2. Presentations: Congruences in Monoids and Groups

Let *A* be a set and
a binary relation on *A*.
By
we denote the special relation
.
A binary relation
is called an **equivalence relation** in case it is
reflexive (i.e.
), symmetric (i.e.
)
and transitive
(i.e.
).
In the following we assume that
is an equivalence relation.
For an element
we call the set
the **class of**
*a* **modulo** .
Then *A* is a disjoint union of classes modulo
and
the set of all such classes modulo
is called the **quotient of**
*A* **modulo** ,
denoted by .

A **congruence** on a monoid
is defined as an equivalence
relation
on the set
which is stable under left and right
multiplication with elements of .
In particular a **right** (respectively **left**)
**congruence** on
is stable with respect to right
(respectively left) multiplication.

Given a congruence
on a monoid
and an element
,
we call
the
**congruence class** of *m*.
We can define a monoid structure on the set of all congruence classes
by setting
for
.
Then
is called the **quotient of**
**by**
and the homomorphism
induced by
is in fact surjective.

Congruences now provide the means to construct presentations of monoids.
A set of symbols
is called a set of **generators** for
under the mapping
,
if the extension of
to the set of words
on
defined by
,
is a
homomorphism from
onto .
If for two words
we have
we say that
satisfies the **relation** *w* = *w*'.
The **word problem** for a monoid
now is to decide whether
for two words
,
satisfies the relation *w* = *w*'.

Given a set of relations *R* we say that a word *u* is
**directly derivable**
from an other word *v* under the relation
,
if either *u* = *xly* and *v* = *xry*
or *u* = *xry* and *v* = *xly* for words *x*,*y*.
We call *u* **derivable** from *v* under *R* if
there exist words
such that *v*= *v*_{0}, *v*_{i+1} is directly derivable
from *v*_{i} for
and *v*_{n} = *u*.
Notice that if *u* is derivable from *v* under *R*,
then
holds, i.e. *u*=*v* is a relation
in .
We then call the relation a **consequence** of the relations *R*.
In case *all and only* relations on
are consequences of the relations *R* we
say that
is a **presentation** of
defined by .
is also called a **Thue system** in the literature.

Now the easiest way to give a presentation of a monoid is to take the set itself as a generating set and to use the multiplication table of as the defining relations. However this presentation in general will not be finite and other presentations fulfilling additional conditions, e.g. finitely many generators of finitely many relations, are hoped for.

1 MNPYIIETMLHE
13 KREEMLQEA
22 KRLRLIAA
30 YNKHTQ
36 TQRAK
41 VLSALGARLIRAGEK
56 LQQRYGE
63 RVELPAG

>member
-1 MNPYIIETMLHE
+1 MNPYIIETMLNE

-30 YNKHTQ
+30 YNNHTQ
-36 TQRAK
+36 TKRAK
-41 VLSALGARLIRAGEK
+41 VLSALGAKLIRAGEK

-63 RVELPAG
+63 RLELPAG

In order to construct a presentation of a monoid one has to

- 1.
- Find a set of generators for . Then can be chosen as the natural inclusion mapping.
- 2.
- Find a set of relations
*R*in such that the smallest congruence containing these relations coincides with the kernel congruence of the extended homomorphism . This kernel congruence is .

By Newman's lemma we know that under the hypothesis that a
reduction relation is Noetherian, a string rewriting system is confluent if
and only if it is **locally confluent**, i.e.,
for all *u*,*v*,*w* in ,
and
imply the existence of
*z* in
such that
and
.
For finite string rewriting systems the global property of being locally
confluent can be localized to enable a finite confluence test.
Remember that presentations of monoids can be treated as string rewriting
systems and notice that string rewriting systems are in fact presentations of monoids.
Hence, in case they are finite, convergent and effective,
we can ``compute'' in the
monoid using the irreducible elements as representatives for the
monoid elements.
The process of trying to turn a Noetherian string rewriting system into a
convergent one by resolving the not locally confluent situations is
called completion.
We will now sketch how a finite string rewriting system
presenting a monoid can
be completed in case we have a total admissible^{2} well-founded^{3}
ordering
on
such that for all
we have .
This ordering then will be called a **completion ordering** for *T*
and the completion process transforms
into a (not necessarily
finite) convergent string rewriting system presenting the same monoid.
It is important that in order to check a finite Noetherian string rewriting system
*T* for confluence
we only have to look at a finite set of critical situations:
for two not necessarily different rules
(*l*_{1},*r*_{1}),(*l*_{2},*r*_{2}) in *T* the set of **critical pairs** is
defined as
.
Now given a finite string rewriting system
with a completion ordering
we can specify a completion process as follows:

**Procedure**: KNUTH BENDIX COMPLETION

height 0.5pt <

height 0.5pt tex2html_comment_mark>

Given:A string rewriting system , and a total well-founded admissible ordering . [2ex] ; ;whiledo; % Remove an element using a fair strategyfor allcritical pairsdo% = % ; ; %normal.form(z, Since the word problem for arbitrary string rewriting systems is undecidable, this procedure in general will not terminate. Nevertheless, using a fair^{4}strategy to remove elements from the setB, it always enumerates a convergent string rewriting system based on the completion ordering presenting the same monoid as the input system.

Next:3. Relating the WordUp:Relating Rewriting Techniques onPrevious:1. Introduction | ZCA Home | Reports |